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Summary: God is filled with grace even when we don’t deserve it.

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First Baptist Church

Like it or not. . . Grace Happens

Jonah 4:1-11

August 4, 2002

Have you ever read the children’s book called Alexander and the Terrible, Horrible, No Good, Very Bad Day by Judith Viorst. It’s about a little boy whose day starts out bad and goes downhill from there. He gets gum in his hair and gets his sweater wet in the sink and he trips over his skateboard and doesn’t get a prize in his cereal box, and that’s all before breakfast! He knew it was going to be a TERRIBLE, HORRIBLE, NO GOOD, VERY BAD DAY. Then he goes to school and his teacher doesn’t like his drawing of an invisible castle, he doesn’t get a dessert in his lunch bag and his best friend doesn’t want to be his best friend anymore. After school his mom buys him plain white sneakers instead of the ones with red and blue racing stripes, his dentist finds a cavity in his tooth, there are lima beans for dinner, and he gets soap in his eyes when he taking his bath. In frustration, he finally says, "I think I’ll move to Australia." If you’re like me you can relate to this book because we all have had days like Alexander. Days when people treat us unfairly and nothing works out the way we want it to and by the time we finally collapse into bed at night. . . we’re just plain mad. Well, Jonah 4 can be summarized by Jonah as thinking he has experienced one of those TERRIBLE, HORRIBLE, NO GOOD, VERY BAD DAYS. Jonah was angry, but not at things or even people. No, he was furious with God.

Today we finish our journey through the book of Jonah. Just to recap, we learned that God gave Jonah an assignment. . . go to the land of Nineveh, enemies of the Israelites and tell them that God seeks to forgive them. But Jonah doesn’t like the Ninevites, so he runs the other way. He gets on a boat which encounters a God ordained storm. The sailors panic and finally Jonah admits the storm is on account of him, and he tells the sailors to throw him overboard. After they do, the sea becomes calm, and these pagan sailors begin to worship God. God sends a big fish to gobble up Jonah, saving his life and then this fish spits Jonah out onto dry land. Finally, Jonah is convinced that he better follow what God wants and goes to this wicked and violent city and proclaims ‘God will destroy your city in 40 days if you don’t repent.’ Everyone, including the king prayed for forgiveness and sought to turn from their wicked and violent ways.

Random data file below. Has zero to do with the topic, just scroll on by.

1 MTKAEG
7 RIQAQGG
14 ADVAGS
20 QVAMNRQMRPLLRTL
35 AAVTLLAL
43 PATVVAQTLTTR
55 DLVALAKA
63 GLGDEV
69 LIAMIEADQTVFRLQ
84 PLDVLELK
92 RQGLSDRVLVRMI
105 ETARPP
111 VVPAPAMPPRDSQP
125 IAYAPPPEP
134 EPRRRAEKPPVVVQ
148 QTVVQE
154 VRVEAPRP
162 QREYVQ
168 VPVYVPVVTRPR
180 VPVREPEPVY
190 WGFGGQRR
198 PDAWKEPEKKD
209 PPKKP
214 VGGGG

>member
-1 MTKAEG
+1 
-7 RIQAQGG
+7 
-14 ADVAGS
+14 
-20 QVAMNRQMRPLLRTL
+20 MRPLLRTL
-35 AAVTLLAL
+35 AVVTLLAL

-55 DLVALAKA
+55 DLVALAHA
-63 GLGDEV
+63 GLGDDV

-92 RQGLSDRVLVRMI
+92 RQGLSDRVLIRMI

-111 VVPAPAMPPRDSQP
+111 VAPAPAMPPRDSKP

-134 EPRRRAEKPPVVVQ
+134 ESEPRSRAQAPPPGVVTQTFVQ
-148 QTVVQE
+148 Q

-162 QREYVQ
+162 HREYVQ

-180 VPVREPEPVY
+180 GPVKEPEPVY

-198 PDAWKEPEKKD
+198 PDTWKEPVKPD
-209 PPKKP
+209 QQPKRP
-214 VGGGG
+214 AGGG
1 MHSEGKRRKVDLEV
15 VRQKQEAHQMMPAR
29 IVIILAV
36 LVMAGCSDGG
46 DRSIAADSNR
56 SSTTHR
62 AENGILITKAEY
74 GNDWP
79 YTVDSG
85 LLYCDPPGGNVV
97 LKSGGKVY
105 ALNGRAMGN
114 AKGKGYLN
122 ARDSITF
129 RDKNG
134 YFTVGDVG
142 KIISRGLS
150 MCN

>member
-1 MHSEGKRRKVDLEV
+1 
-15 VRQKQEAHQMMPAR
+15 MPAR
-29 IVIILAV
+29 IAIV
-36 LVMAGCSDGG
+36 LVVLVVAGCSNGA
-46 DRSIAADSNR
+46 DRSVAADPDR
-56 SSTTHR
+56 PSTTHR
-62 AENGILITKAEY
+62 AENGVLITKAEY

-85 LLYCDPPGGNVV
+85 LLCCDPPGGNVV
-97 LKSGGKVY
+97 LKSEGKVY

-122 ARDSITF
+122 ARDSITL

Jonah chapter 3 ends with God stating that He will not bring destruction upon the land, because the people have repented. That is where our story begins today. Notice how chapter 4 begins — Jonah is REALLY, REALLY ANGRY!! "Jonah was greatly displeased and became angry!" In Hebrew, to be ‘greatly displeased’ is another way to say you are angry, but it also means to do evil or be wicked. The word to be angry literally means to be incensed, to have zealous anger and it refers to the fire or heat of anger just after it has been ignited.

What am I getting at? Jonah was fuming. He was literally . . . hot under the collar. You know how it is when you really get angry. When those first moments of anger come upon you. When, if you would stop for a moment, you notice that your blood pressure is up, your face is red and your voice has been raised about 100 decibels. Notice who Jonah is angry at. He is not angry at the Ninevites for repenting. He is angry at God.

In fact Jonah tells God, I knew when you gave me this assignment you would not destroy these people. Jonah basically quotes Moses from Exodus 34:6-7, when Moses implored God not to destroy the people of Israel after they made and worshiped the golden calf. Moses said:

"The LORD, the LORD, the compassionate and gracious God, slow to anger, abounding in love and faithfulness, maintaining love to thousands, and forgiving wickedness, rebellion and sin."

Jonah reminds God that God is filled with grace, love and goodness, not wanting anyone to perish. Jonah knew God is slow to anger, overflowing in love and faithfulness. . . AND that is exactly why Jonah didn’t want to go to Nineveh. He knew God would forgive. And amazingly, this prophet of God, didn’t want people to repent.

Try to put yourself in Jonah’s place as he surveys this incredible response to the word of the Lord. The Ninevites hear the good news wrapped up in the bad news of judgment, and the entire city repents of its evil ways because they believe God. How would you feel if you were leading a Bible study and everyone in the study turned their lives over to Christ? Wouldn’t you be excited? Not Jonah.

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